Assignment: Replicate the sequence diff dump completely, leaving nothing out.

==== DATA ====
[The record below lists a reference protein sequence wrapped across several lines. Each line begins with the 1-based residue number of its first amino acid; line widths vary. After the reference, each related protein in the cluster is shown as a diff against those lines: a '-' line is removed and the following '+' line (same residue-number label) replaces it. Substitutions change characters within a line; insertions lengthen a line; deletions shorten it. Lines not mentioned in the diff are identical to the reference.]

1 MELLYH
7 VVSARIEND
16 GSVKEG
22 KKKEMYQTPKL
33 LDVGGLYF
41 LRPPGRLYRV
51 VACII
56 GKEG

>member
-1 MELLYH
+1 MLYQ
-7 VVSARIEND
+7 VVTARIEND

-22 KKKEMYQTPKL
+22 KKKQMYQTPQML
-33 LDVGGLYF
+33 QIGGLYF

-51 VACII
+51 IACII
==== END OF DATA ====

[The record below lists a reference protein sequence wrapped across several lines. Each line begins with the 1-based residue number of its first amino acid; line widths vary. After the reference, each related protein in the cluster is shown as a diff against those lines: a '-' line is removed and the following '+' line (same residue-number label) replaces it. Substitutions change characters within a line; insertions lengthen a line; deletions shorten it. Lines not mentioned in the diff are identical to the reference.]

1 MELLYH
7 VVSARIEND
16 GSVKEG
22 KKKEMYQTPKL
33 LDVGGLYF
41 LRPPGRLYRV
51 VACII
56 GKEG

>member
-1 MELLYH
+1 MLYQ
-7 VVSARIEND
+7 VVTARIEND

-22 KKKEMYQTPKL
+22 KKKQMYQTPQML
-33 LDVGGLYF
+33 QIGGLYF

-51 VACII
+51 IACII